AA - Apr 2022

Author:  Erwin Rode
CEO of Rode & Associates
18 April 2022

House prices set to decline in real terms for 7th year running – report

It is highly likely that real house prices in South Africa will decline for the seventh consecutive year in 2022, and continue to decline for another few years to come, according to a report by independent property valuation firm Rode & Associates.

According to the report, the housing market had a steady start in 2022, with nominal prices (not taking inflation into account) in the first two months growing by 3.8% year-on-year – slightly slower than the 4.2% growth for the full 2021.

However, in real terms (taking inflation into account) house prices fell by about 2% so far in 2022 as inflation held steady at 5.7%.

The picture for real house price growth is not rosy, says Erwin Rode, CEO of Rode & Associates. The property cycle is very long – 15 to 20 years, maybe even longer.

“We are about halfway down this path of declining house prices in real terms and there is still a stretch to go,” says Rode.

Consumers are expected to face increased financial pressures, with rising interest rates impacting property purchases. There will also be rising mortgage defaults in some instances, and some owners having no option but to sell. The prime lending rate in March 2022 rose to 7.75% – up from pandemic lows that favoured property buyers.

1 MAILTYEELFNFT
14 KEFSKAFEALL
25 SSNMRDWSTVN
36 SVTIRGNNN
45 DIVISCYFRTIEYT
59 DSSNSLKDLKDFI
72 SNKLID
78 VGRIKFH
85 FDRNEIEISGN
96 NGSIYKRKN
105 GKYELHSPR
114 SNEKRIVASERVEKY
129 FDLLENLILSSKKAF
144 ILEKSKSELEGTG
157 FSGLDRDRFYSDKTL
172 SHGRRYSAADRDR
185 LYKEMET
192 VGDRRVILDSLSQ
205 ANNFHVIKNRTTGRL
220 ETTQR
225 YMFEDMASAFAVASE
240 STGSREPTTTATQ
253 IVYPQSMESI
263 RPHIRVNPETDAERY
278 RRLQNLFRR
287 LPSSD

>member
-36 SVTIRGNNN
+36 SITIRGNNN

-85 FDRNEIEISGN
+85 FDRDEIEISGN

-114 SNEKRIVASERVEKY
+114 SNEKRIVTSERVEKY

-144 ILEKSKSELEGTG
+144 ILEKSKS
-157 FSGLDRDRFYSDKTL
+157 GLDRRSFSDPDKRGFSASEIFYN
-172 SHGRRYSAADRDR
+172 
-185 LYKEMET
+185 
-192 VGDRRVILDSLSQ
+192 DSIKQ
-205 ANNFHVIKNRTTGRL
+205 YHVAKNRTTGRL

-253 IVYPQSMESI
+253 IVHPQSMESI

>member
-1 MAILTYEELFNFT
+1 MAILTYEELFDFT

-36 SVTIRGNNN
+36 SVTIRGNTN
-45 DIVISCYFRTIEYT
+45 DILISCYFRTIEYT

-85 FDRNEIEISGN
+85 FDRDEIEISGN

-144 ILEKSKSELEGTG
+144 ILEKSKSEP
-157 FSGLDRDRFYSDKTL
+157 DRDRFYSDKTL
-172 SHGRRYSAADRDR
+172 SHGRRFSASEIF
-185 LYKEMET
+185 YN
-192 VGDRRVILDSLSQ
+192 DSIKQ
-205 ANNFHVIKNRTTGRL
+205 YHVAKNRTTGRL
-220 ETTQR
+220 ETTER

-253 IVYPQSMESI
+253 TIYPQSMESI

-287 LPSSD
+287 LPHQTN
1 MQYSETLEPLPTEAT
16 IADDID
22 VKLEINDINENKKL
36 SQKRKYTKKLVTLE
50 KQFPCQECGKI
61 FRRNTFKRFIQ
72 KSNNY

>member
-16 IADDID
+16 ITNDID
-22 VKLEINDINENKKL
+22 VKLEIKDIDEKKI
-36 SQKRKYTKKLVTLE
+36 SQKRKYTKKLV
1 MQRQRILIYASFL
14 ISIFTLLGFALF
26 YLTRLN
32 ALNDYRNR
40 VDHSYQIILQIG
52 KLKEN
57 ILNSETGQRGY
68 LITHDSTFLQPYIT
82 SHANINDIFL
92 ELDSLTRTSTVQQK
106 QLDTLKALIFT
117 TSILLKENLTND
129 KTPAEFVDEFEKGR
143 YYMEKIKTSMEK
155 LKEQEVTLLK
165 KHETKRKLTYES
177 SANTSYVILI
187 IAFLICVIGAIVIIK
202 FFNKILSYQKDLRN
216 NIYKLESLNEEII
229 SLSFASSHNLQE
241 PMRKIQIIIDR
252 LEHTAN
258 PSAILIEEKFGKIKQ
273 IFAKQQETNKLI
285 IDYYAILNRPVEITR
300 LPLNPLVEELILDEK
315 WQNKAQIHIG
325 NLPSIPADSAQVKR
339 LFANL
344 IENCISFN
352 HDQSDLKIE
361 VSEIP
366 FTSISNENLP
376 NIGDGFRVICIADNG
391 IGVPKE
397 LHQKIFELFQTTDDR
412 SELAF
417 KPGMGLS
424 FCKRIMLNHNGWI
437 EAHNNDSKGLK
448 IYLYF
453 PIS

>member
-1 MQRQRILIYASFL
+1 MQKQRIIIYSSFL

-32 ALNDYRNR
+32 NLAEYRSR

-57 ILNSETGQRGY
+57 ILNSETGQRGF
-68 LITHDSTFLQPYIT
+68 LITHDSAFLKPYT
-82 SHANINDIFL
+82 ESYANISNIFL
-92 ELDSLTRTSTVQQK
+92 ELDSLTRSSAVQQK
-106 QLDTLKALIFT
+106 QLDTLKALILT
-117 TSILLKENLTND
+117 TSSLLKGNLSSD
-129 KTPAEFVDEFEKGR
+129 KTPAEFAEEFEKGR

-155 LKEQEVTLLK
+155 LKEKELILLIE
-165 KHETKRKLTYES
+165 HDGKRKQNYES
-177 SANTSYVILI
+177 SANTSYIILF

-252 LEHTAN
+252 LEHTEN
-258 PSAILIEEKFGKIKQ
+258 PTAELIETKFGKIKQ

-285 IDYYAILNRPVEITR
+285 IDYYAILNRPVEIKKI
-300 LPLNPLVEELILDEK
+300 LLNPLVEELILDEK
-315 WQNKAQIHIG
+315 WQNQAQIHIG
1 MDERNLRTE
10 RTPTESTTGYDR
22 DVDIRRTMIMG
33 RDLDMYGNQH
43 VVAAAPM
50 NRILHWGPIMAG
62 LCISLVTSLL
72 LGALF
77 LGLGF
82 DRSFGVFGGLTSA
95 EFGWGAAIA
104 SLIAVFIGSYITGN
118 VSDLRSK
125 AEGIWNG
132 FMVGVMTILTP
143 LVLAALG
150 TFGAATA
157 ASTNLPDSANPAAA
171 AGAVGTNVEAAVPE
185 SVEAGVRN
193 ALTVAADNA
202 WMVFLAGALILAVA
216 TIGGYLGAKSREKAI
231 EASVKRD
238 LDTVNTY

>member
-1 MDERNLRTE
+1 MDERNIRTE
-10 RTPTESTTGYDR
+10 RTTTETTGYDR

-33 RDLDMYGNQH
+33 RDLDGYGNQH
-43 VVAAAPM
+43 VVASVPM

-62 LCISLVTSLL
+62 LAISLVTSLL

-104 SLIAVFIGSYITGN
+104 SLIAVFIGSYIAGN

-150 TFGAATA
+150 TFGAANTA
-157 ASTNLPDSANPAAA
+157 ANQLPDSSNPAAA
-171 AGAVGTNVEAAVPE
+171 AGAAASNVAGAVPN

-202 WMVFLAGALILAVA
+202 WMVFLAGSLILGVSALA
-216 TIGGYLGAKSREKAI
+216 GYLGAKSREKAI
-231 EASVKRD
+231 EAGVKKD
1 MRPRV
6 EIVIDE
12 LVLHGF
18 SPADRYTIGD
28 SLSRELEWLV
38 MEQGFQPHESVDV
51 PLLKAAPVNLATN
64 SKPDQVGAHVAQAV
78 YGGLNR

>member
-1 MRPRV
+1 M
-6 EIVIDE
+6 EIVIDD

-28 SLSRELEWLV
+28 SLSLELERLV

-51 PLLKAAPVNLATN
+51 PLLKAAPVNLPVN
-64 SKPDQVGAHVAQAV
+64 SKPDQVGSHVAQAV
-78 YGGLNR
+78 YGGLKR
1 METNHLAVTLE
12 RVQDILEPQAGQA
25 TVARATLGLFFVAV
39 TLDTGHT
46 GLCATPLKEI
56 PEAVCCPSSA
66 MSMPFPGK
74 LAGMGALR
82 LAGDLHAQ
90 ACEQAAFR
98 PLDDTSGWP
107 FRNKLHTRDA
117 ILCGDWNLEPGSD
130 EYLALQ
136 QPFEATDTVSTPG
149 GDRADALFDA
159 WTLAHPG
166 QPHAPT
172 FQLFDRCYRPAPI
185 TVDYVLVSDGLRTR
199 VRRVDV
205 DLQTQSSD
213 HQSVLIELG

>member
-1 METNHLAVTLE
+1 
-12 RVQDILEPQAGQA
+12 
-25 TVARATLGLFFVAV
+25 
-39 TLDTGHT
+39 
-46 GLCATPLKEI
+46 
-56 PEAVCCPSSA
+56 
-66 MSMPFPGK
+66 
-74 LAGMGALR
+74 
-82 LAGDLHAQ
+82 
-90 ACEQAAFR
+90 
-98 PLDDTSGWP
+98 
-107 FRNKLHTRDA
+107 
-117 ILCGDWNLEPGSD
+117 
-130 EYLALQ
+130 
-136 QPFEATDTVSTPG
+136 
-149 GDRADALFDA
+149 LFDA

“Slower house price growth was expected, given the fading impact of low interest rates amid record-high unemployment and an economy that is struggling to get back to pre-pandemic levels,” says Rode.

“Mortgage rates will be higher for the next few years – because globally interest rates are normalising due to global inflation after being very low for a while,” he adds.

In the fourth quarter of 2021 houses were, on average, on the market only about eight weeks – the lowest since the pandemic started and well below the long-term average of 13 weeks.

“When houses are on the market for a shorter time, it means sellers have become more realistic in their expectations,” says Rode.

First-time buyers made up 31% in the fourth quarter of 2021, but the report expects higher interest rates, coupled with higher inflation, are starting to have a dampening impact on demand from these buyers.

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